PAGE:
Much of this humorous list was originally compiled by George L. Trigg, et al.
1. Make sure each pronoun agrees with their antecedent.
2. Just between you and I, the case of pronouns is important.
3. Watch out for irregular verbs that have crope into English.
4. Verbs has to agree in number with their subjects.
5. Don’t use no double negatives.
6. And don’t start a sentence with a conjunction.
7. The passive voice is to be ignored.
8. Never use a big word when substituting a diminutive one would suffice.
9. Kill all exclamation points!!!
10. Use words correctly, irregardless of how others use them.
11. Prepositions are not words to end sentences with.
12. Being bad grammar, a writer should not use dangling modifiers.
13. Join clauses good like a conjunction should.
14. A writer must not shift your point of view.
15. About sentence fragments.
16. One-word sentences? Eliminate.
17. Don’t use run-on sentences you have to punctuate them.
18. In letters essays and reports use commas to separate items in a series.
19. Don’t use commas, that are not necessary.
20. Also, always avoid annoying alliteration.
21. Go around the barn at high noon to avoid colloquialisms.
22. Parenthetical words however should be enclosed in commas. Also, parenthetical remarks (however relevant) are (usually) unnecessary.
23. Its important to use apostrophes right in everybodys writing.
24. If you’ve heard it once, you’ve heard it a thousand times: Resist hyperbole; not one writer in a million can use it correctly. Exaggeration is a billion times worse than understatement.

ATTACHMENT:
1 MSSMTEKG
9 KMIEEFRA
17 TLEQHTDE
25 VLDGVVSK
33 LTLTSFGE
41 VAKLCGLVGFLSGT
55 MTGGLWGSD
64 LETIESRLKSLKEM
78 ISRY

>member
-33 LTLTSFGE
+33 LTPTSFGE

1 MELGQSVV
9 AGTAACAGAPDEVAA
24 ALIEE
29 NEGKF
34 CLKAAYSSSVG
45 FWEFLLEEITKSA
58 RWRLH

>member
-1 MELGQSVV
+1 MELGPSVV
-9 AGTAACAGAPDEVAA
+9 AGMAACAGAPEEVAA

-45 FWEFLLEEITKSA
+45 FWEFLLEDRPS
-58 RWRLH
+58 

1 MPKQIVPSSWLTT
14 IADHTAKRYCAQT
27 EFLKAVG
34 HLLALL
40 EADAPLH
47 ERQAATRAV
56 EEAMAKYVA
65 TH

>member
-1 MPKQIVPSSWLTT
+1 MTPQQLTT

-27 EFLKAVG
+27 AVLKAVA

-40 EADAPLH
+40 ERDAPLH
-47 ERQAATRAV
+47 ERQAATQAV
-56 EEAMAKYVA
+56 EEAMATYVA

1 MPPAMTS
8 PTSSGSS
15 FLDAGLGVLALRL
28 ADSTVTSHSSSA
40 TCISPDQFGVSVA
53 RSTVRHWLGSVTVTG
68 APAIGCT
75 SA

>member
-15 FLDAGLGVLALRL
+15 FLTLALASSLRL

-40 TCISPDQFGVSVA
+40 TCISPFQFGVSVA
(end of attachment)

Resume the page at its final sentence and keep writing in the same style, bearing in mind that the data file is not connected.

25. Understatement is always the absolute best way to put forth earth-shaking ideas.
26. Avoid ampersands & abbreviations, etc.
27. Who needs rhetorical questions?
28. Avoid “buzz-words.” Such integrated transitional scenarios complicate simplistic matters.
29. One should NEVER generalize.
30. Be more or less specific.
31. Puns are for children, not groan readers.
32. Proofread carefully to see if you any words out.
33. Foreign words and phrases are not apropos.
34. Analogies in writing are like feathers on a snake.
35. Eliminate quotations. As Ralph Waldo Emerson said, “I hate quotations. Tell me what you know.”
36. In the case of a report, check to see that, jargonwise, it’s A-OK.
37. As far as incomplete constructions, they are wrong.
38. About repetition, the repetition of a word might be real effective repetition—take, for instance the repetition of the name Abraham Lincoln.
39. Also too, never, ever use repetitive redundancies.
40. In my opinion, I think that an author when he is writing should definitely not get into the habit of making use of too many unnecessary words that he does not really need in order to put his message across.
41. Use parallel construction not only to be concise but also clarify.
42. It behooves us all to avoid archaic expressions.
43. Mixed metaphors are a pain in the neck and ought to be weeded out. Even if a mixed metaphor sings, it should be derailed.
44. Consult the dictionery to avoid mispelings.
45. To ignorantly split an infinitive is a practice to religiously avoid.
46. Avoid clichés like the plague. (They’re old hat.)
47. Eschew obfuscation!
Thayer Literary Services
Paul Thayer is a full-time professional book editor with more than 35 years of experience. During that time he worked in the trenches of the real world of writers, editors, and publishers. He uses his extensive knowledge to help writers who still have a lot to learn, offering them critiques and line editing of their work.
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Reblogged this on DSM Publications and commented:
Check out this humorous list of writing rules from this post on the Book Editor blog.
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